Reasons Not To Buy Collectibles
Just like everything else, there are inherent risks that come with buying collectibles. Some are fairly common, while others aren't so obvious. Here's a list of some of the reasons why you may hesitate before handing your hard-earned money over for a collectible.
When you buy a collectible from a dealer, they usually mark up the price to make a profit. Unlike collectors, dealers do not have the luxury of holding an item for years while the value may or may not increase—they have sales to make and a business to run.
A collectible doesn't produce income while you hold it, and it may actually eat income while you wait for it to increase in value. There are plenty of different costs that collectors incur before they sell an item.
Many collectibles require special care to keep them in mint condition. These can range in cost from the $1 plastic cover used to keep hockey cards safe to a special room with moisture, heat, and light monitors to lengthen a painting's life. On top of storage costs, there are the added costs of buying insurance for the more valuable types of collectibles as well as paying to have professionals, appraisers, restorers, and dealers look at the collectible before you sell it.
Most categories of collectibles—from Pokemon cards to antique plumbing fixtures—have a manual classifying how much an item is worth in pristine condition and what kind of damage degrades it by what percentage of value. For example, a well-read copy of The Amazing Spider-Man #1 may only be worth 30% to 60% of the $6,000 list price, depending on what type and what degree of wear it shows.
Most museums display models of dinosaur fossils —not the real thing. Can you tell the difference between an Allosaurus skull made of plaster and cement versus one made of fossilized bone? No matter how experienced the appraiser, forgeries do make it to the dealers, then through to the collectors. This could leave you holding a very expensive piece of criminal art.
Collectibles tend to have lower returns than a stock market index fund, a money market account, and most bond funds. If you took an average of the returns on all collectibles—which is practically impossible to do given some have little or no market to measure—it would be dismal compared to the S&P 500. Even if you took diamonds and stamps—the collectibles with the best returns—you would still find a sizable gap. A generous estimate is that stamps return 5% to 10%.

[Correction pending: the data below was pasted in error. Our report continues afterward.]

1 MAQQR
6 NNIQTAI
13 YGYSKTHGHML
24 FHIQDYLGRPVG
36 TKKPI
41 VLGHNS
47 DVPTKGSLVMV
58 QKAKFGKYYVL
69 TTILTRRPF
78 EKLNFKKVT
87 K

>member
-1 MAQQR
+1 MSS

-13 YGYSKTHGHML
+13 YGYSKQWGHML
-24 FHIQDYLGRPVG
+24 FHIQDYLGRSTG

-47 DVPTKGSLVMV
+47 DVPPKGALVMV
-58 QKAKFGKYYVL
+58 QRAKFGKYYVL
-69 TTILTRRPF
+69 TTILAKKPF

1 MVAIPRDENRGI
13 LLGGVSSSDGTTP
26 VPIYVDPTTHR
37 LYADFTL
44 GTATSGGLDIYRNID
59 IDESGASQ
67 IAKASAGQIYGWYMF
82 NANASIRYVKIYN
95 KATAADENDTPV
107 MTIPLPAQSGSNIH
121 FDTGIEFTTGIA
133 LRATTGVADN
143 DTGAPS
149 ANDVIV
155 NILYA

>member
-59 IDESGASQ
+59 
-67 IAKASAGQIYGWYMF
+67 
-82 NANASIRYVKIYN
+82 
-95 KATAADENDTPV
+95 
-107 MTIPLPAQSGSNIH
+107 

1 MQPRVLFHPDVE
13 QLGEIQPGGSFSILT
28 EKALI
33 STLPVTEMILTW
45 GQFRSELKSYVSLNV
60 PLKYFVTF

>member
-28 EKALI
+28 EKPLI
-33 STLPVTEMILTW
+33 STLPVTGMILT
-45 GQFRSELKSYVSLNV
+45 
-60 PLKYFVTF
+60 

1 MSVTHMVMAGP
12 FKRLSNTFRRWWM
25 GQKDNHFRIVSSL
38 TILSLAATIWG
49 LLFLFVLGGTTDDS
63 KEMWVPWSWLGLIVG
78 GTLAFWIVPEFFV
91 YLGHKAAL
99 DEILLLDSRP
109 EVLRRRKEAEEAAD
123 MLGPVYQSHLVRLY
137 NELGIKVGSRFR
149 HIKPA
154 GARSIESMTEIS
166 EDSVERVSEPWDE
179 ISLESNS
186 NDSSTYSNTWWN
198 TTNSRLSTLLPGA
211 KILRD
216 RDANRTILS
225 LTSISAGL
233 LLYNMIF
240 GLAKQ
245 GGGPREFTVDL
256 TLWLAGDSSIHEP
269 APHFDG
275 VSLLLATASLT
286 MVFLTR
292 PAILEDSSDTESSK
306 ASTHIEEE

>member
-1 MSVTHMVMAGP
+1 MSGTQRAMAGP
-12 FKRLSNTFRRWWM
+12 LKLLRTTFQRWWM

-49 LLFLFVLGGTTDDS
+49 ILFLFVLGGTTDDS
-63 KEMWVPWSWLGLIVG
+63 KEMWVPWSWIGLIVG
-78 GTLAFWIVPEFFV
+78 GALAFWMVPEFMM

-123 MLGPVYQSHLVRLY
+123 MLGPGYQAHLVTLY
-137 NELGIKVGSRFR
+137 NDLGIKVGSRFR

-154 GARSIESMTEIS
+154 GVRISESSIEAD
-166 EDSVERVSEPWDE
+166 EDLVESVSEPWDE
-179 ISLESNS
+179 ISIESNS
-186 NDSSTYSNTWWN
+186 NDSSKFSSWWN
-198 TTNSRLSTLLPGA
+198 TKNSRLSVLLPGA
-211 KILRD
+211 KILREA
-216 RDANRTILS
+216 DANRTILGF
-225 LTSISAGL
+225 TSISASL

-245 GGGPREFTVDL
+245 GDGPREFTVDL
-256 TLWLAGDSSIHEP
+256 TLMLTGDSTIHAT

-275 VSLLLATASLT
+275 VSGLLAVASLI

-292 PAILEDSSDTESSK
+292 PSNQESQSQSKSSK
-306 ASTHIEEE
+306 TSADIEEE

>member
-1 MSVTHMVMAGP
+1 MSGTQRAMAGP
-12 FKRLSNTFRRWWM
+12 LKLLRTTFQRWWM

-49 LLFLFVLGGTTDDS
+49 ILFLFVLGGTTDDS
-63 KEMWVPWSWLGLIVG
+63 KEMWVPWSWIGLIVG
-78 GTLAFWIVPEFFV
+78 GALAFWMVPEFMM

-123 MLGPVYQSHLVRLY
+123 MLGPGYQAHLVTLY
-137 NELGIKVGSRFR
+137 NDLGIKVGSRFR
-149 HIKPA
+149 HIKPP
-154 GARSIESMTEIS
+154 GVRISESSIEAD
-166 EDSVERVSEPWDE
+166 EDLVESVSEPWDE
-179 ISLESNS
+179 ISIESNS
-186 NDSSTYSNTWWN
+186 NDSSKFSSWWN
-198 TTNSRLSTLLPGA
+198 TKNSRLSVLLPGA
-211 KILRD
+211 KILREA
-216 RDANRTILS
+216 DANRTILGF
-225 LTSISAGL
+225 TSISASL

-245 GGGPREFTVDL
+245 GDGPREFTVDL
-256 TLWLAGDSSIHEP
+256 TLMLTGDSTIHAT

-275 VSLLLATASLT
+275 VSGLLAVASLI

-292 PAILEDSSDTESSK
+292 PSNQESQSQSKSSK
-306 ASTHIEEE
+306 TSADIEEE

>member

Reasons to Buy Collectibles
Sure, there may be many reasons not to buy collectibles. You won't necessarily make a good return on your item and there's no guarantee that anyone will actually be interested in the same thing you are. It may seem the only reason to buy them is for your own interest. But that doesn't mean you should avoid them altogether.
Remember, people don't invest in collectibles, they spend money on them. If they are lucky, they can sell that same object in the future and beat inflation for the period during which they owned it.
Tips on Buying and Selling Collectibles
It may smell like cats and tobacco, but you never know what people will pay for Uncle Harold's snuffbox. If you have inherited antiques or collectibles from relatives, check around and see whether they are worth something before you throw them in the moldy corner of the attic. When you pay nothing for a collectible, the profit margin goes way up.
Compare and Call
If you have your eye on a collectible, take the time to call other dealers and price out similar items. Yes, there will always be "two interested buyers" coming back the next day, but you should not make snap decisions under pressure from the dealer. The best method is to browse the store and call the dealer when you get home. You'll think more clearly and have fewer regrets in the end. If possible, purchase from other collectors (better yet, trade). They will be less likely to markup items because they will assume you have the same pricing guide they do.
Ask for a Written Guarantee
If a collectible is really an "unbelievable buy" with "several interested buyers," ask the seller to write a buy-back guarantee for an agreed period of time. After all, the dealer can buy it back at the same price and then sell it again to all those interested buyers banging on the windows.
Use the Resources Available and Do Your Own Research
Pick up Kovels' Guide To Selling, Buying And Fixing Your Antiques And Collectibles (or any of the other guides written by Ralph and Terry Kovel) or another collectibles publication and read up on the items you want. The literature will show you the pricing guides as well as how to care for your collectibles and what kind of markets to buy and sell them in.
The Bottom Line
There are more reliable ways to hedge against inflation. A collectible is an illiquid, taxed investment that produces no income and can lose its value if you drop it. If you are going to buy one, make sure it is one you will be happy to own forever, rather than counting on some big money sale in the future.